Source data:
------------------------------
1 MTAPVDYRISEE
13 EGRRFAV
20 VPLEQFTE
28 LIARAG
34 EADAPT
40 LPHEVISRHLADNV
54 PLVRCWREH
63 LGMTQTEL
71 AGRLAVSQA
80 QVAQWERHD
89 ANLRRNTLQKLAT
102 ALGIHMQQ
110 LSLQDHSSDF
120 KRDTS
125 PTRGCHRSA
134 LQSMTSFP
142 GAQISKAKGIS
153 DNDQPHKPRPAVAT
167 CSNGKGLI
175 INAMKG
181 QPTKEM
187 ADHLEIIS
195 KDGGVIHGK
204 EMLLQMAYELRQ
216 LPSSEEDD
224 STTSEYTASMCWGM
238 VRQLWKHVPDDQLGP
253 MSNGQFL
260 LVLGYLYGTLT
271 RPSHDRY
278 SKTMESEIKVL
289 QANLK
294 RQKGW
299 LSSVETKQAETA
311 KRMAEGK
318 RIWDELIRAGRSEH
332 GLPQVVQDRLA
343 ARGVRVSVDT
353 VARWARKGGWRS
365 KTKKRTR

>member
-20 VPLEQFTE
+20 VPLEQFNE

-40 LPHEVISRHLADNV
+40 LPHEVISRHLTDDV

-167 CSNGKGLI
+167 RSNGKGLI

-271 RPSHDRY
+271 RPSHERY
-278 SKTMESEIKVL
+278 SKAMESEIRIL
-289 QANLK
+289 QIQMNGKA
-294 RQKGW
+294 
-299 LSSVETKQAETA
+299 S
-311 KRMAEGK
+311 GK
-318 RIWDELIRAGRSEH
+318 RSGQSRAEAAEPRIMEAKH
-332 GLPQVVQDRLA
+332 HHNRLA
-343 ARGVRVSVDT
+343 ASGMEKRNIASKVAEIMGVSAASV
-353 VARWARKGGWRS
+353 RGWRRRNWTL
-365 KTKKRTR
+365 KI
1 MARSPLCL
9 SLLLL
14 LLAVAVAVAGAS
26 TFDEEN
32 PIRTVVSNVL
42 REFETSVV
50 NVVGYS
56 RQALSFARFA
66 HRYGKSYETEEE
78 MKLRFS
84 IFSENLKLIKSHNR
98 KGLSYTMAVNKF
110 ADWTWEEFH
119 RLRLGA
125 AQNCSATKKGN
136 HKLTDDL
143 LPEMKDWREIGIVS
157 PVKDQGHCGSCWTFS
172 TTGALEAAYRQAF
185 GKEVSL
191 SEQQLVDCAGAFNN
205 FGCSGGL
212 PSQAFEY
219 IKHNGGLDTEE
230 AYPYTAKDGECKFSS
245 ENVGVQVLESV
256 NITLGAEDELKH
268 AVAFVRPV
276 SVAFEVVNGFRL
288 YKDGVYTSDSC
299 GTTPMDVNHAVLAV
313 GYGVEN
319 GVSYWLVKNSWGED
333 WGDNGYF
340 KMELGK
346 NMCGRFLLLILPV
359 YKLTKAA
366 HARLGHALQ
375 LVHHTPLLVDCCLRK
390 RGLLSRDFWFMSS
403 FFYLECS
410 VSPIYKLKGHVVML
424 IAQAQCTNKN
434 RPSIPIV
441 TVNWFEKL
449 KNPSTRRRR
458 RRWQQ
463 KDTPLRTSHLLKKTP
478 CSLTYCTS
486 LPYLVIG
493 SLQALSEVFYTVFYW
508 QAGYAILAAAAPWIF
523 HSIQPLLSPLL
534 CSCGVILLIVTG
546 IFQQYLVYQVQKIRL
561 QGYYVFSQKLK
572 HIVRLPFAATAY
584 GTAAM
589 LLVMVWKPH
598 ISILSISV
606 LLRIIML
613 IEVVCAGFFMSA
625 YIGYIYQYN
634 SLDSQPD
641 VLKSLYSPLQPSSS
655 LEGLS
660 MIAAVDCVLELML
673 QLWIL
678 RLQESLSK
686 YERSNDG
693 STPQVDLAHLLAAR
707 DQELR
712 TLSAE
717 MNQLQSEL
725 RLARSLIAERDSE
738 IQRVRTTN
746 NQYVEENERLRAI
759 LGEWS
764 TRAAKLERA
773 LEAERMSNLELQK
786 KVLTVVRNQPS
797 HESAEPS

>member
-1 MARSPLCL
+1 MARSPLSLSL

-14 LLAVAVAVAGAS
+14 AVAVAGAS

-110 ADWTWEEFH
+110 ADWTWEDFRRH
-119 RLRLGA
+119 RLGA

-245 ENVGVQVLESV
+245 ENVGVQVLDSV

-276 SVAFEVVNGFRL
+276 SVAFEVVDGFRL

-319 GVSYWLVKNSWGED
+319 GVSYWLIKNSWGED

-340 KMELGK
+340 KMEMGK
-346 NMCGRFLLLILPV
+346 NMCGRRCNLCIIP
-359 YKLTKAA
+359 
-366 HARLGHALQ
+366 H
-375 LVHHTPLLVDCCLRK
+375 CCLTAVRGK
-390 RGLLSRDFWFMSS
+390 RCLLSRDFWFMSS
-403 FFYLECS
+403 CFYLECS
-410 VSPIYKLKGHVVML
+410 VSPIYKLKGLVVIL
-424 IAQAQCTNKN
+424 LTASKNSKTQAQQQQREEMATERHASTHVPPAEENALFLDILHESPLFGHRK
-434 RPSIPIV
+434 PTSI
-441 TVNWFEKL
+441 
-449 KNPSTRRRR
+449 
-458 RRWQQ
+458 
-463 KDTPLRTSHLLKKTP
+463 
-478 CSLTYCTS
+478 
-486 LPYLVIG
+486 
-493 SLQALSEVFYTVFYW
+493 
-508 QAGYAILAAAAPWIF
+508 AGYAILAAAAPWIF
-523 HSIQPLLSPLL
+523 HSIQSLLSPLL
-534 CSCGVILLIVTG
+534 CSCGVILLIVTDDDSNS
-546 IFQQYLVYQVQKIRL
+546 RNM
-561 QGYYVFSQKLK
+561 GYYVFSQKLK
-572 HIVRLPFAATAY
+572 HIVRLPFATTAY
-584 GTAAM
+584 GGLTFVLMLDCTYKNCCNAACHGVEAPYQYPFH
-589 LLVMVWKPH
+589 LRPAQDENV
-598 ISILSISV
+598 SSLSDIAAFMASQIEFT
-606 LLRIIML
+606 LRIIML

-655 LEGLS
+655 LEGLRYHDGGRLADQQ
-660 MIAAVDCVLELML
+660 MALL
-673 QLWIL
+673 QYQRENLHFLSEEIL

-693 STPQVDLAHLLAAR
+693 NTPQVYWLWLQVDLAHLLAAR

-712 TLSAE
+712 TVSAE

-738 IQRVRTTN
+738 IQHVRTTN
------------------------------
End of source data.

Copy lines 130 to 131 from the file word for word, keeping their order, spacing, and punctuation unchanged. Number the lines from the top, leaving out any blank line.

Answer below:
606 LLRIIML
613 IEVVCAGFFMSA